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What are STDs/STIs?
Sexually transmitted diseases/infections (STDs/STIs) are most often spread by sexual intercourse.
Examples of STDs include HIV, chlamydia, genital herpes, genital warts, gonorrhoea, syphilis, trichomoniasis, and some forms of hepatitis.
STDs used to be called venereal diseases (VD), and are among the most common contagious diseases. In 2018, the incidence of STDs in Singapore per 100,000 people is about 180; the incidence is higher in males than females (graph on left). Moreover, the highest proportion (over 40%) of STDs occur among people between 20-29 years of age (graph on right).
STDs may be categorised into:
•Bacterial: chlamydia, gonorrhea, and syphilis
•Viral: HIV, genital herpes, genital warts (HPV), and hepatitis B
•Parasitic : Trichomoniasis
STDs require medical attention. Bacterial STDs are curable if treated early. Moreover, early treatment of an STD prevents transmission to others and also prevents complications. Most viral STDs however are not curable. For instance, HIV cannot be cured and can be deadly. By learning more about STDs, you can learn how to protect yourself.
What Causes STDs?
The germs that cause STDs hide in semen, blood, vaginal secretions, and sometimes saliva. While most are spread by vaginal, anal, or oral sex, some may be spread through skin contact (e.g., genital herpes and genital warts). Hepatitis B may spread by sharing personal items, like toothbrushes or razors, with someone who has it. Although trichomoniasis is often spread by sexual contact, it may spread through contact with damp or moist objects such as towels, clothing, or toilet seats. You are at high risk if:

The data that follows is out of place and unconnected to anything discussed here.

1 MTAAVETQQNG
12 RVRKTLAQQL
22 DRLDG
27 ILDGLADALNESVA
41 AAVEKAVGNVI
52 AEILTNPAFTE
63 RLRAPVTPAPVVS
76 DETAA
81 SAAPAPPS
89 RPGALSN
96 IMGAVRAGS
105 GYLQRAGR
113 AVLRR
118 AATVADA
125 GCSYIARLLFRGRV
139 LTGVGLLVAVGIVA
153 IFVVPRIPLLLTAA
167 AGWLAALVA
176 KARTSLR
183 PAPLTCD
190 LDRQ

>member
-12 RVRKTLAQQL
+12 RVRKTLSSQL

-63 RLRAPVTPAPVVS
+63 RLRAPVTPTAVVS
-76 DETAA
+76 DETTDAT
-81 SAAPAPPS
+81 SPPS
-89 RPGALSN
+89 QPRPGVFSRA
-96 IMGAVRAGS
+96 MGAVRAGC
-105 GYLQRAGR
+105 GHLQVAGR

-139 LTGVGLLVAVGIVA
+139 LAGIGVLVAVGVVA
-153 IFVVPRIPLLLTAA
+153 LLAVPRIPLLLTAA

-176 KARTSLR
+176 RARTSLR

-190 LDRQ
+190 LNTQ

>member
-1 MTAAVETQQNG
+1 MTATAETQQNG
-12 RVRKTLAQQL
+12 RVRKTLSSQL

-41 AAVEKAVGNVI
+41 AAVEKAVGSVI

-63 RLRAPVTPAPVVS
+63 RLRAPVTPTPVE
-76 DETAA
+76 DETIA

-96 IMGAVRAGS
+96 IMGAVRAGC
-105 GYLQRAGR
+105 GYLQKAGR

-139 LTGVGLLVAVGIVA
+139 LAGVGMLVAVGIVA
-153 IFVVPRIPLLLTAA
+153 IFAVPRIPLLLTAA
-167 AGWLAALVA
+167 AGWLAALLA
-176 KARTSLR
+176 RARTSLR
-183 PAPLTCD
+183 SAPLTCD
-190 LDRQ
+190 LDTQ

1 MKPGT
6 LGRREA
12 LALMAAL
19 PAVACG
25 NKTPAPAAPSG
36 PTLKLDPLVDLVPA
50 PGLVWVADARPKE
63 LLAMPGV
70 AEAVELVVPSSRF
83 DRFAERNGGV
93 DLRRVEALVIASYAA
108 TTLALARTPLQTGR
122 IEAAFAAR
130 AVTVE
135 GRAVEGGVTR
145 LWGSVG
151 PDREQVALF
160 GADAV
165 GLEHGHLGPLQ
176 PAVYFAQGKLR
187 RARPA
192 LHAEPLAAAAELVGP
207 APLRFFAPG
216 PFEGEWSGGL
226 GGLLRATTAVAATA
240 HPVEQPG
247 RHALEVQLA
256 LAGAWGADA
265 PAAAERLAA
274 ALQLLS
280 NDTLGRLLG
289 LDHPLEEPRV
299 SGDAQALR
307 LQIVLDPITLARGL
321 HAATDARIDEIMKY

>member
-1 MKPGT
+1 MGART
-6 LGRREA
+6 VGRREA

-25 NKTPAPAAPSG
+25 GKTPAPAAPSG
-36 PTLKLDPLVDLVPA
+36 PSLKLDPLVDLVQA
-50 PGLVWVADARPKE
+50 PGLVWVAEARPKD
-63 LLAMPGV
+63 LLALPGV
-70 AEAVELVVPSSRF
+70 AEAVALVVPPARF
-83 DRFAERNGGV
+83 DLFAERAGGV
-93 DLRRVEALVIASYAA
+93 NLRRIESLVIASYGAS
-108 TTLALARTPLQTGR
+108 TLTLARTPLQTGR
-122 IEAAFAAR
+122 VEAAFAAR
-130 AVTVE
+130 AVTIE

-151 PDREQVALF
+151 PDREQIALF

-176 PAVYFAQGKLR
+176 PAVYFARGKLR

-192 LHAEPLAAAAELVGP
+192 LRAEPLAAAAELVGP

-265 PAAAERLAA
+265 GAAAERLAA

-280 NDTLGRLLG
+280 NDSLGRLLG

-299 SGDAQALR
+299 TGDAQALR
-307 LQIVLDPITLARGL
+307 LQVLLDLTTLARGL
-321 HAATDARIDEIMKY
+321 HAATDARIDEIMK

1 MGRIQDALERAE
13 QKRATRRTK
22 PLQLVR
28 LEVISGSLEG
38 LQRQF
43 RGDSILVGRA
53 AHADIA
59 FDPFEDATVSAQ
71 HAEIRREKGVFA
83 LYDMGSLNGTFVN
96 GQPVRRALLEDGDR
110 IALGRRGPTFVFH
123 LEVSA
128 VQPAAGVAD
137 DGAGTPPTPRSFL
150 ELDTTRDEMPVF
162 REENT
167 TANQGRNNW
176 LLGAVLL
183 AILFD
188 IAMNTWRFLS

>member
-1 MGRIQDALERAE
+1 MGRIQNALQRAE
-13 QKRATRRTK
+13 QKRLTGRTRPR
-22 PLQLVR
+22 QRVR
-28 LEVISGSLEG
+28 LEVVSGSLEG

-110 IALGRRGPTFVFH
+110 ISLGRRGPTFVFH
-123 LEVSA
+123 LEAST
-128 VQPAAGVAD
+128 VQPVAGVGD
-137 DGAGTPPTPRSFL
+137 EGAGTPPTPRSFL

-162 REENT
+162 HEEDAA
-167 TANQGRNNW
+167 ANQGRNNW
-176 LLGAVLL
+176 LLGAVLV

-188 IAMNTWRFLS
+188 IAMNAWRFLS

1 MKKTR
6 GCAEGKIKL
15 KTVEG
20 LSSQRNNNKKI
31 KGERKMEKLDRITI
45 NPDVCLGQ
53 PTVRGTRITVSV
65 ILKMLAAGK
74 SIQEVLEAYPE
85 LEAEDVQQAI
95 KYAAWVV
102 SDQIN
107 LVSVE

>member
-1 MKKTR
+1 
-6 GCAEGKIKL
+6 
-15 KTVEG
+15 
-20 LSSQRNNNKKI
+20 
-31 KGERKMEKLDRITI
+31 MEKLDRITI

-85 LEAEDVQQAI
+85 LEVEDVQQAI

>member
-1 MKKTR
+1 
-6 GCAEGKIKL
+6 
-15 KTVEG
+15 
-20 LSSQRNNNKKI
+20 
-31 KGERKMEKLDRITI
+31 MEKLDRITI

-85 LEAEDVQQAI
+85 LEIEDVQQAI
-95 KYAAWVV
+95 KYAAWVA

•You have more than one sex partner
•You have sex with someone who has had many partners
•You don’t use a condom when having sex
•You share needles when injecting intravenous drugs
•You trade sex for money or drugs
You may not realize you have an STD until you have damage to your reproductive organs (i.e., you become infertile), vision, heart, or other organs. (Refer to our individual STD pages to learn more about each STD and its complications.) Having an STD may also weaken the immune system, making you more vulnerable to other infections. If you pass an STD to your newborn child, the baby may suffer permanent harm or death.
Remember, early treatment of an STD is the key to preventing transmission to others; early treatment also prevents complications from developing, and increases your chances of being treated effectively.
Be responsible. If you are in a new sexual relationship, or have had casual sex, you should screen for STD. Persuade your partners to be screened as well.
Stop the spread of STDs/STIs.
Get tested for potential STIs today. There are sensitive and accurate tests.
If you suspect you may have an STD, contact our doctors immediately.